In the fall of 2011, Lincoln was completing a placement in oncology at Toronto’s Princess Margaret Hospital. One day, she learned two people on the unit had been diagnosed with mesothelioma – a rare cancer primarily caused by asbestos exposure. She was surprised to hear that two patients were living with the same uncommon cancer. When it comes to cancer prevention, this is “a warning for what’s potentially to come if we don’t get serious (about protecting our environment).”
Grace Bradish has provided care for hundreds of patients over her 35-year nursing career. Few have had the impact on her that Rob Fazakerley and his wife, Jen, have. “I tell my patients on a daily basis: my job is to help you find joy in living today, because I can’t tell you what’s coming tomorrow,” she says. “Jen and Rob really lived that (philosophy).”
Bradish was the home-visiting nurse practitioner at London’s South West Community Care Access Centre assigned to Rob’s care when he was diagnosed with terminal pancreatic cancer in August 2009. He was only 46. She’s also the co-author of a new book called Just Stay, a novel about Rob and Jen’s last months together.
After his diagnosis, Bradish met numerous times with Rob, his wife, and spiritual care specialist Helen Butlin-Battler to discuss Rob’s care. When the London NP was not available to meet in person, or if Jen had an urgent question, she exchanged emails with the couple. Often criticized as an impersonal way to communicate, Bradish says emailing is a fast, effective method that can be used to supplement in-person client care. Jen asked Bradish for clinical advice – many times via email – right up until Rob’s passing in September 2010. “She would email me with a question: ‘Is this normal?’ ‘What should I do?’” recalls Bradish. “I could respond almost instantly…and she could choose when to open (the message).” Bradish even learned of Rob’s death via email because she was out of town at the time. The message, she admits, was tough to comprehend. “I warn families about this: that regardless of how much they’re anticipating…that final breath, that absence of pulse carries an element of shock and surprise that one can never anticipate,” she says. “(When Rob died) I felt that.”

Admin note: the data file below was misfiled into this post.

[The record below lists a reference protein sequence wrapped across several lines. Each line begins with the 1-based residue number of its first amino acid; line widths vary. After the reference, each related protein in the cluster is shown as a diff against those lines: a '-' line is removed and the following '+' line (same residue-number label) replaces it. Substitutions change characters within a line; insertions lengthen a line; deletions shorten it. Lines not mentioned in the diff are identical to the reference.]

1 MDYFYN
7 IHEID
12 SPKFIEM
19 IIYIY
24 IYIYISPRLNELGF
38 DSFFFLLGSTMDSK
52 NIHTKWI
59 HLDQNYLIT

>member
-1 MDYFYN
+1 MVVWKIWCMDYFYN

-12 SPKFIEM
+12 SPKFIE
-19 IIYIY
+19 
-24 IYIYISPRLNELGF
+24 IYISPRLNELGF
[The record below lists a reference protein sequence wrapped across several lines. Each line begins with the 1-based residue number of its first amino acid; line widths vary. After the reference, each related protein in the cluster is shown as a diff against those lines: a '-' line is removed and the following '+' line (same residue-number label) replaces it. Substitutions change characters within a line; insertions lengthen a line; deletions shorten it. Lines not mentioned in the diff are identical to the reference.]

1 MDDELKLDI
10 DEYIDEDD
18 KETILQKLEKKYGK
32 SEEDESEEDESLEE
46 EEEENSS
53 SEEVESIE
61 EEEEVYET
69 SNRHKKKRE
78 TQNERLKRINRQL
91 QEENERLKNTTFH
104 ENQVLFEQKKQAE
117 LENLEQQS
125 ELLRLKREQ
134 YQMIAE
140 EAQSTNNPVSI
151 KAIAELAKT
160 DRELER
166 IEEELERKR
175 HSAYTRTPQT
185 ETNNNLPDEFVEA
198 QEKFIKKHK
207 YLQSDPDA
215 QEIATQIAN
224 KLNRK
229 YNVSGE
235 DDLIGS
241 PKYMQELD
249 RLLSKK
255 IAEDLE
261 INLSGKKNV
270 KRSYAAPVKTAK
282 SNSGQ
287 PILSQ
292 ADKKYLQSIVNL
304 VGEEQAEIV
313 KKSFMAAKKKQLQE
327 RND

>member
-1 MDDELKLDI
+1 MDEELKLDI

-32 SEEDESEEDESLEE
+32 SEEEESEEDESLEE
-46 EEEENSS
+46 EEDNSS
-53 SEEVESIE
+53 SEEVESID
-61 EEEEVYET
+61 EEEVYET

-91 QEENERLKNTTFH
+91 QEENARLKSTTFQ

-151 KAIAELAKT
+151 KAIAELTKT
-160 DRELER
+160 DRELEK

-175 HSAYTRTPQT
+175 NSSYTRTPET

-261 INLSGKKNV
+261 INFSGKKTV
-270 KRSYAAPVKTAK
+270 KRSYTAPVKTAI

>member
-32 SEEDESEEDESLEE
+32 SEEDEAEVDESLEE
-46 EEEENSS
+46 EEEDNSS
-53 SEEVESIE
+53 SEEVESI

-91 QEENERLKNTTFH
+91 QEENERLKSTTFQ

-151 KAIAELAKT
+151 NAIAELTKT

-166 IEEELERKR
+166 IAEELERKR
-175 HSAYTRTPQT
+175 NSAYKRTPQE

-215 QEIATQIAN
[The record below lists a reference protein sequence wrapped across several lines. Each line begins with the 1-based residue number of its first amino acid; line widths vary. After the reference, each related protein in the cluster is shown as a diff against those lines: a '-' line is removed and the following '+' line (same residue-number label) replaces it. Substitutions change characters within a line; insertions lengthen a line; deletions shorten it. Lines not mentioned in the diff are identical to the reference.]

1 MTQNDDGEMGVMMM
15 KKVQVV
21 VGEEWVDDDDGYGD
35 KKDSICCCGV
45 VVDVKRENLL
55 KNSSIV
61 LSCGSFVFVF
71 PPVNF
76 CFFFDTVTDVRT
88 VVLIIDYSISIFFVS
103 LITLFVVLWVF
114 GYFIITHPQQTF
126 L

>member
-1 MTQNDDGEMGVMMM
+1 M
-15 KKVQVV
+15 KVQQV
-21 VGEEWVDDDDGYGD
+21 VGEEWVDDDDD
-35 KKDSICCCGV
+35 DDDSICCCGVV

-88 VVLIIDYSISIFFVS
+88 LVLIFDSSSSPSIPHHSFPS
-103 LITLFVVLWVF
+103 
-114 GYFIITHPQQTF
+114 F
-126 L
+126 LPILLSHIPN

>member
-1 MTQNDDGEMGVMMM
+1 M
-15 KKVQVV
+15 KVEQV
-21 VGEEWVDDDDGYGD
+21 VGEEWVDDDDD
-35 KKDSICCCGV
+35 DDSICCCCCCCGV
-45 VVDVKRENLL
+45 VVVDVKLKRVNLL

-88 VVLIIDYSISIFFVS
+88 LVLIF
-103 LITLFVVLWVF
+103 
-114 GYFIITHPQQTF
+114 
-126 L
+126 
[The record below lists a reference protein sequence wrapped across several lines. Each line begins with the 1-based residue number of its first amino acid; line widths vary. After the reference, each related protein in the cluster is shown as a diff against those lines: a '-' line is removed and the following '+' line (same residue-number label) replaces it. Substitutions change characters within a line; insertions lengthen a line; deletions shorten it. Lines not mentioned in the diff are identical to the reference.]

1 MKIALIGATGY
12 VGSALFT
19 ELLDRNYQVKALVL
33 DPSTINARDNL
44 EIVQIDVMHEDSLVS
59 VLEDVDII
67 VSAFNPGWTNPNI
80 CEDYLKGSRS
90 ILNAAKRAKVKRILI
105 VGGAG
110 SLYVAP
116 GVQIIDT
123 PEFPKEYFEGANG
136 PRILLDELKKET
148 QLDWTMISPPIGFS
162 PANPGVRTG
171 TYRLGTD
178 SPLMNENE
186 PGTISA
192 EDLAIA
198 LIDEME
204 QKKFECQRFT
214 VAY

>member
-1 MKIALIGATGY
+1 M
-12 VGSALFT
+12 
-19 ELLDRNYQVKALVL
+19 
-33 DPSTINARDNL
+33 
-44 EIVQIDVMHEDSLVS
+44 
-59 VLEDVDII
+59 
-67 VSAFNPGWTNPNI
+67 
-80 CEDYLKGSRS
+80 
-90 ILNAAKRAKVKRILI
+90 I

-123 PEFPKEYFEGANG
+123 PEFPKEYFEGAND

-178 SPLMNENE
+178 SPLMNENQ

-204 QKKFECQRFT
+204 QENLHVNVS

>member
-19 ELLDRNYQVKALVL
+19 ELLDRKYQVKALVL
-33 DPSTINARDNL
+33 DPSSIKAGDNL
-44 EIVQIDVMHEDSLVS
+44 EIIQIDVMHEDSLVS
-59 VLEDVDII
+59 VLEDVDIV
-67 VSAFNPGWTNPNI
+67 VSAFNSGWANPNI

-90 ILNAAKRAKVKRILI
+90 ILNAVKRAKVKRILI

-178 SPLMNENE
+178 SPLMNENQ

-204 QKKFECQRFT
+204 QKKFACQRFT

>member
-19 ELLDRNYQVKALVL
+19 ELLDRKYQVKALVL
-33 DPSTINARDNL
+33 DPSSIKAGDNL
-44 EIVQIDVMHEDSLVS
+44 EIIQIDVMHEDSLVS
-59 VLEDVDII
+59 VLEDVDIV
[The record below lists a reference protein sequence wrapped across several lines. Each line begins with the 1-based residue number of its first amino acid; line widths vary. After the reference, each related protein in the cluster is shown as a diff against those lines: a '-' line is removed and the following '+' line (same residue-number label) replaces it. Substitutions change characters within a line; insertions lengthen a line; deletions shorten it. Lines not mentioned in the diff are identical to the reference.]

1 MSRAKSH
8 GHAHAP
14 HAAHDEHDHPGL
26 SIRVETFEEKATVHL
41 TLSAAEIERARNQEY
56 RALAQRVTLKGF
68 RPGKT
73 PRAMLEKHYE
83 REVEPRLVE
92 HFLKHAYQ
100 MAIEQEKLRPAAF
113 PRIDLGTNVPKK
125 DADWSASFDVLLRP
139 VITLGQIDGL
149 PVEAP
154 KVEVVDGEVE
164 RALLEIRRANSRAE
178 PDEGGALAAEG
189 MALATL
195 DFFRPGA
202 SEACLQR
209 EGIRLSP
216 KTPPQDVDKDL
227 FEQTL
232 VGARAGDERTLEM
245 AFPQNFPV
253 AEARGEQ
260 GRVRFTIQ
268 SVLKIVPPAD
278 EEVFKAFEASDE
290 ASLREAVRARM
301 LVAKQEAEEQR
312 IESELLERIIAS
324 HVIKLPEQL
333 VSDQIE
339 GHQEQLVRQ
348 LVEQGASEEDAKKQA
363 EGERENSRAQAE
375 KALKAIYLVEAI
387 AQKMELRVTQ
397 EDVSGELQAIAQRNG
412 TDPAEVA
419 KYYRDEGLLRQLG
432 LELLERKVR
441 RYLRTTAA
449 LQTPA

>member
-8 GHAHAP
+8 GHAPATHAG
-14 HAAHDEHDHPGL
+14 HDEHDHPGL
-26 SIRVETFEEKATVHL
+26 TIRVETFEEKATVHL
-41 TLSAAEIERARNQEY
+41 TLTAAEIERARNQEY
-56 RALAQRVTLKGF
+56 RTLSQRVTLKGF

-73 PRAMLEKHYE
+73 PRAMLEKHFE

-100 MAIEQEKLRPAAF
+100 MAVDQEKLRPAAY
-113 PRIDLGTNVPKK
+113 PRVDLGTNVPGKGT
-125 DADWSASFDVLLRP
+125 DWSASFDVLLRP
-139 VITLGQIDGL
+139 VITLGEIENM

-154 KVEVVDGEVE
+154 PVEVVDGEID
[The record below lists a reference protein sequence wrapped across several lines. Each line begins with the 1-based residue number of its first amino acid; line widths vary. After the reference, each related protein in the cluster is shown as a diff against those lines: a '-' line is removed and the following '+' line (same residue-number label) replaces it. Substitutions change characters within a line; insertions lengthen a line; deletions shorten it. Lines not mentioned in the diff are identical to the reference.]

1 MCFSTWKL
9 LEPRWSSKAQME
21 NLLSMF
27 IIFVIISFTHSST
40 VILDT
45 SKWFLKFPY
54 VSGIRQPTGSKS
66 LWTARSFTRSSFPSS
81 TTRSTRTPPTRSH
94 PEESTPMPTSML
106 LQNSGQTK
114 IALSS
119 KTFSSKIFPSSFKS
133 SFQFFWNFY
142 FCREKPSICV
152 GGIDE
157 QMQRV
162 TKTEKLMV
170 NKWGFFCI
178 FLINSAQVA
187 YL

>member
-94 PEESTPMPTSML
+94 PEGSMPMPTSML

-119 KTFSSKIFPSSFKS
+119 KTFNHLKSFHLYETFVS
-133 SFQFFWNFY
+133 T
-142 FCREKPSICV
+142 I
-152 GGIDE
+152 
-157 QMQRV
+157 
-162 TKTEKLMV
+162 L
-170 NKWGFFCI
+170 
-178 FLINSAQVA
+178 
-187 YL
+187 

A few months later, Bradish gathered together 300+ emails she had exchanged with the couple and Butlin-Battler. She sent them to Jen, and talked to her about the wealth of her experience. It could be beneficial to other patients, families and health providers, she said. Discussions ensued, and the idea for Just Stay was born. For two years after Rob’s death, Bradish, Butlin-Battler and Jen collaborated on the book. All three were first-time authors, and the writing experience, Bradish says, was very powerful.
The book, which, in part, is a reflection of Bradish’s approach as a palliative care nurse, was released in September 2012. Bradish hopes it gives readers “confidence that, despite a (loved one’s) departure…there will remain a significant presence with those whom they loved.” For health-care providers, her wish is that the book “releases them from the awkwardness that we all experience in having these very difficult conversations with people. We are so afraid to use the “d” word, and yet, death is what makes life so terribly precious.”